Nebraska Farmer Perspectives on Grazing Corn Residue
March 1, 2016
Why do some farmers graze their corn residue while others choose not to? That question was the crux of a University of Nebraska-Lincoln survey to learn more about farmer perspectives on the topic.
The online survey was distributed to 545 farmers in January and February 2015 using a mailing list developed by UNL Extension educators.
Of the 108 farmers who responded to the survey, 42 did not graze their corn residue. Of the 66 farmers with corn residue being grazed,
- 42 grazed only their own livestock,
- 17 rented their residue, and
- 7 both grazed their own livestock and rented corn residue to others.
The majority of acres managed by survey participants were under no-till management; 67% of those who did not graze and 56% of those who did graze used no-till on 80% to 100% of their acres. The majority of participants directly managed 200 to 4000 acres (40 farmers managed 200 to 999 acres and 35 managed 1,000 and 3,999 acres). Distribution of farm size appeared to be similar among farmers who grazed corn residue and farmers who did not.
Corn Residue Rental Fee
Of the farmers who rented out their corn residue, the majority (41%) charged $11-$15 an acre. Of the farmers who did not graze their corn residue, 48% reported they would not allow residue to be grazed regardless of the rental fee while 38% said they would be willing to rent their residue for $15 per acre or less.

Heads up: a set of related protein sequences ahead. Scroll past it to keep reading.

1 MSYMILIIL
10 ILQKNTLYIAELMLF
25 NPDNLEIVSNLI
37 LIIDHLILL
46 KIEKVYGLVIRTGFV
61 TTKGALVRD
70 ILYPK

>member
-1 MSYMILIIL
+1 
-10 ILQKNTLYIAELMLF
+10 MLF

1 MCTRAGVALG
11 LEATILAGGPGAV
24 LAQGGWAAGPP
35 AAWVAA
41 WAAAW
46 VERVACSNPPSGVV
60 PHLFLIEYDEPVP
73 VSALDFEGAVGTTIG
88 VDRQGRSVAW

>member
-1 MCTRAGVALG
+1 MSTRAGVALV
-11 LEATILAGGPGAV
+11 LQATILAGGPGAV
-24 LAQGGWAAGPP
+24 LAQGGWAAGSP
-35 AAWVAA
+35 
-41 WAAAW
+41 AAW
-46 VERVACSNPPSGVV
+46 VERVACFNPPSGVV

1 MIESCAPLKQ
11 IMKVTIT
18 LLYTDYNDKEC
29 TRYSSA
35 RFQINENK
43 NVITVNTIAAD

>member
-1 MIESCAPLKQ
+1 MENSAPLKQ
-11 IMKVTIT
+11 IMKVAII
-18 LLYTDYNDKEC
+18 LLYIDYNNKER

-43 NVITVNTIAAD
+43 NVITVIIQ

Perceptions on Impact to Subsequent Crop Yield
The majority of farmers (approximately 93% of farmers who currently graze and 63% of those who do not graze) reported that they thought grazing corn residue either had no impact or improved the next year’s corn or soybean yields.
Reasons for Not Grazing Corn Residue
When non-grazers were asked why they did not graze their corn residue, 40% indicated that they felt grazing caused soil compaction. The perceived negative impact on their farming practices (no-till or ridge till) was selected by 33% of farmers not grazing corn residue. However, 93% of those who currently graze their corn residue reported they did not have to change their tillage or planting practices as a result of allowing cattle to graze. Not being able to provide water to the cattle was cited by 31% of the farmers as a reason they did not graze. Seven farmers (17%) said they didn’t graze due to a lack of livestock in the area.
The majority (45%) of farmers who currently do not graze would be willing to rent their corn residue for grazing at a price ($15 per acre or less) which is in line with current rental rates. However, 48% of farmers who did not graze said they would not allow grazing at any price. The top concern of farmers not grazing their corn residue was that it would cause soil compaction.
Mary Drewnoski, Beef Systems Specialist, Animal Science
Jordan Cox, Graduate Student, Animal Science
Jim MacDonald, Associate Professor of Animal Science, Ruminant Nutrition
Humberto Blanco, Associate Professor of Agronomy, Soil Management
Lisa Franzen-Castle, Nutrition Specialist, Nutrition and Health Science
Rick Rasby, Beef Specialist, Animal Science